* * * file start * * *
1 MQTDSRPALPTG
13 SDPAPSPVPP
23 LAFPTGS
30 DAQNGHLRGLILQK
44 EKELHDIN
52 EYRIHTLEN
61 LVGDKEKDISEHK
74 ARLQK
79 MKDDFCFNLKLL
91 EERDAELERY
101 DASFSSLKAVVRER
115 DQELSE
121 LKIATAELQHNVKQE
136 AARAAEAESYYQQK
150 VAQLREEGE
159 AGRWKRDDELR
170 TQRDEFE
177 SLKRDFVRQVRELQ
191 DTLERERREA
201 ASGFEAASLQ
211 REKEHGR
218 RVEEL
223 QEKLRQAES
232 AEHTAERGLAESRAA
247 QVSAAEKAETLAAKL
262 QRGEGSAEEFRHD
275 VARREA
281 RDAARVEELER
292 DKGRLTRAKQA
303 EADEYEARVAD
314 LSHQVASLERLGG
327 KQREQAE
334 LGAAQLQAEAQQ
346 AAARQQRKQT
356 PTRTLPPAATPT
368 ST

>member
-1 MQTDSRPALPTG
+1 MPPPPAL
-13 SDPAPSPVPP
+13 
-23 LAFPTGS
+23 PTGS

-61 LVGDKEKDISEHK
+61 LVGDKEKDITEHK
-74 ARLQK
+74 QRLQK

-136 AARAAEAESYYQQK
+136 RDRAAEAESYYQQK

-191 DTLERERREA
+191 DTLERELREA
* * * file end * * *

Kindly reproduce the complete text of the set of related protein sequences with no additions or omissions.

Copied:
1 MQTDSRPALPTG
13 SDPAPSPVPP
23 LAFPTGS
30 DAQNGHLRGLILQK
44 EKELHDIN
52 EYRIHTLEN
61 LVGDKEKDISEHK
74 ARLQK
79 MKDDFCFNLKLL
91 EERDAELERY
101 DASFSSLKAVVRER
115 DQELSE
121 LKIATAELQHNVKQE
136 AARAAEAESYYQQK
150 VAQLREEGE
159 AGRWKRDDELR
170 TQRDEFE
177 SLKRDFVRQVRELQ
191 DTLERERREA
201 ASGFEAASLQ
211 REKEHGR
218 RVEEL
223 QEKLRQAES
232 AEHTAERGLAESRAA
247 QVSAAEKAETLAAKL
262 QRGEGSAEEFRHD
275 VARREA
281 RDAARVEELER
292 DKGRLTRAKQA
303 EADEYEARVAD
314 LSHQVASLERLGG
327 KQREQAE
334 LGAAQLQAEAQQ
346 AAARQQRKQT
356 PTRTLPPAATPT
368 ST

>member
-1 MQTDSRPALPTG
+1 MPPPPAL
-13 SDPAPSPVPP
+13 
-23 LAFPTGS
+23 PTGS

-61 LVGDKEKDISEHK
+61 LVGDKEKDITEHK
-74 ARLQK
+74 QRLQK

-136 AARAAEAESYYQQK
+136 RDRAAEAESYYQQK

-191 DTLERERREA
+191 DTLERELREA